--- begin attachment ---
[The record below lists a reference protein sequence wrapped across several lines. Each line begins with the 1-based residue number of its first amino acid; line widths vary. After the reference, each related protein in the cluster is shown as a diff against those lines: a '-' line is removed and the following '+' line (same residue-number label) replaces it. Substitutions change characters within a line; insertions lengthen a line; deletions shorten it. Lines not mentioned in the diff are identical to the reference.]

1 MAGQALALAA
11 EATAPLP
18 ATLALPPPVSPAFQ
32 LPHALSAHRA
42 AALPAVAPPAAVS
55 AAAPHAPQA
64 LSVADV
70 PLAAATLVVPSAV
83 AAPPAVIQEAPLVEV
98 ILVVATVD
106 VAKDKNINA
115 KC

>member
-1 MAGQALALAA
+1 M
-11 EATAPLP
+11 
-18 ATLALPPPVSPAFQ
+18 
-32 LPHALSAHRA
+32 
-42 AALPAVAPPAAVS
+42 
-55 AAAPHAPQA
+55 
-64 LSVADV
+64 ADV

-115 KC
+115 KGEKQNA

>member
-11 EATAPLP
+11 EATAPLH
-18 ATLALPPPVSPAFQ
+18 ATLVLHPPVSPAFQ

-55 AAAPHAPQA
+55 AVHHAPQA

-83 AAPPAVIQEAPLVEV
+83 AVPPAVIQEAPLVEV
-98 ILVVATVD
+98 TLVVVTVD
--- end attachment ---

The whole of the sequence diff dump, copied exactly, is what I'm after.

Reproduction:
[The record below lists a reference protein sequence wrapped across several lines. Each line begins with the 1-based residue number of its first amino acid; line widths vary. After the reference, each related protein in the cluster is shown as a diff against those lines: a '-' line is removed and the following '+' line (same residue-number label) replaces it. Substitutions change characters within a line; insertions lengthen a line; deletions shorten it. Lines not mentioned in the diff are identical to the reference.]

1 MAGQALALAA
11 EATAPLP
18 ATLALPPPVSPAFQ
32 LPHALSAHRA
42 AALPAVAPPAAVS
55 AAAPHAPQA
64 LSVADV
70 PLAAATLVVPSAV
83 AAPPAVIQEAPLVEV
98 ILVVATVD
106 VAKDKNINA
115 KC

>member
-1 MAGQALALAA
+1 M
-11 EATAPLP
+11 
-18 ATLALPPPVSPAFQ
+18 
-32 LPHALSAHRA
+32 
-42 AALPAVAPPAAVS
+42 
-55 AAAPHAPQA
+55 
-64 LSVADV
+64 ADV

-115 KC
+115 KGEKQNA

>member
-11 EATAPLP
+11 EATAPLH
-18 ATLALPPPVSPAFQ
+18 ATLVLHPPVSPAFQ

-55 AAAPHAPQA
+55 AVHHAPQA

-83 AAPPAVIQEAPLVEV
+83 AVPPAVIQEAPLVEV
-98 ILVVATVD
+98 TLVVVTVD